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TODAY

Monday, June 24

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Airbags

There are two things that every good Mexican cook must know how to make. One of them is rice and the other is sopa de fideo. If you didn't have a decent recipe for either of these, you may as well call it a day. My mother is a bit of a nonconformist in that she is a Mexican woman who does not cook. Seriously, my sisters and I grew up without any heirloom recipes being hand down from generations past; as teenagers, we got our mad cooking skills from the "Kraft Institute," macaroni and cheese from a blue box being our specialty. That being said, she did teach us how to make some kickass rice and sopa de fideo, which our kids now enjoy.

Every culture has its own comfort food, one that it calls upon when they are feeling blue, ill or just missing its childhood. For us, sopa de fideo is definitely one of those foods. A noodle soup with a rich tomato-based broth, sopa de fideo was what my mom would make for me whenever I wanted a special something or was feeling under the weather. Variations of this basic noodle soup are enjoyed throughout the Latino world, and everyone has their own special touches: some make the fideo with chicken, others with beans and the personalization of their sopa goes right down to the noodle. Traditional sopa de fideo calls for vermicelli noodles but stars, alphabets, rings and a myriad of other shapes — sold by companies like Chicago's, La Preferida, Goya and more — end up in people's sopa.

Recently, my son had a bad cold that refused to go away. While he ignored his usual food favorites, not even a fever of 101 would keep him away from his sopa de fideo. Forget that "feed a cold, starve a fever" crap! Here is a soup that fills your pansa with happy, happy, joy, joy and will instantly make you feel better. What's really great about this dish is that you can have a savory, homemade soup in your kitchen ready to eat in under half-an-hour. Kids love it and you will, too.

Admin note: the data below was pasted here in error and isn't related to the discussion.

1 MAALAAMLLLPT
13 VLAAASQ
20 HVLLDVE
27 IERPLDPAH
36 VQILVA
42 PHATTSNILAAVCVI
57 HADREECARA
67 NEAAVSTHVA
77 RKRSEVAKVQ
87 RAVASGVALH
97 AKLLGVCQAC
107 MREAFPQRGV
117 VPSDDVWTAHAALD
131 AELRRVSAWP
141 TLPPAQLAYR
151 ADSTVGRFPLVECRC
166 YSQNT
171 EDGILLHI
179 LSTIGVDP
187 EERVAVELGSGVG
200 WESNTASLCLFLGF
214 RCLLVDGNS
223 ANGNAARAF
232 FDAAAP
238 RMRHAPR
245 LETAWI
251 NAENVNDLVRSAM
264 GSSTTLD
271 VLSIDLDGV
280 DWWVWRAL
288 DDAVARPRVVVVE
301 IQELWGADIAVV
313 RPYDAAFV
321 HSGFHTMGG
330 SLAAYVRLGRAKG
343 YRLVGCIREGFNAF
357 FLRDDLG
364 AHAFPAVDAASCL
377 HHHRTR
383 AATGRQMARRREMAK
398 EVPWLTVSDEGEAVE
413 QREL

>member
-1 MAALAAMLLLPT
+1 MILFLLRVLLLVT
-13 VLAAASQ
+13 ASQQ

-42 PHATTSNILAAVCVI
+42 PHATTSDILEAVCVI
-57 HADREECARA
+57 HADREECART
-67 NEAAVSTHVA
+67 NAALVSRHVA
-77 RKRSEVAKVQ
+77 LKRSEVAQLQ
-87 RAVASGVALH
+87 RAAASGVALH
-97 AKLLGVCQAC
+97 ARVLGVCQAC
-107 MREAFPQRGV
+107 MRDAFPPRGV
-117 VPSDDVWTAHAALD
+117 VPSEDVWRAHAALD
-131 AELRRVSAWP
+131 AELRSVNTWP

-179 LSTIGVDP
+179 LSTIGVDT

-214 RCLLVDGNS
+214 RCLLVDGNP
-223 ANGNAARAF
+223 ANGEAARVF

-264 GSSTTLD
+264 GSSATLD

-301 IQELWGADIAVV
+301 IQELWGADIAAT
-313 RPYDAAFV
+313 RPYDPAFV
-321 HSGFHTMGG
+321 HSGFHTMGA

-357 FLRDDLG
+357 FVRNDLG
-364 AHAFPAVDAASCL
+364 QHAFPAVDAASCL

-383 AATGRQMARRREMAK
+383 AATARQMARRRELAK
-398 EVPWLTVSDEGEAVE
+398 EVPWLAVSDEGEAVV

Vincent's Favorite Sopa de Fideo

1 10 oz. package of fideo in nests (or any other Mexican pasta shape)
1/2 can of La Preferida, Goya or La Espaola tomato sauce
Chicken or vegetable stock (If you are feeling ambitious, you can make your own stock)
A couple sprigs of cilantro
3 tablespoons of vegetable oil
Salt to taste (optional)

Heat oil in a saucepan or frying pan. On low heat, fry the noodles until golden brown. The noodles will burn quickly, so be mindful of the color. Once they are browned, add the half can of tomato sauce, stir and fry for about one minute.

Add enough stock to cover the noodles, drop in the cilantro, salt to taste and stir.

Bring to a boil and simmer until the noodles are soft (about 10 minutes), making sure you stir them at least twice.

Enjoy!

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About the Author(s)

Alejandra Valera is a new mom and writer. If there's a baby- or kid-friendly place, product or event you think she should cover, email her at .

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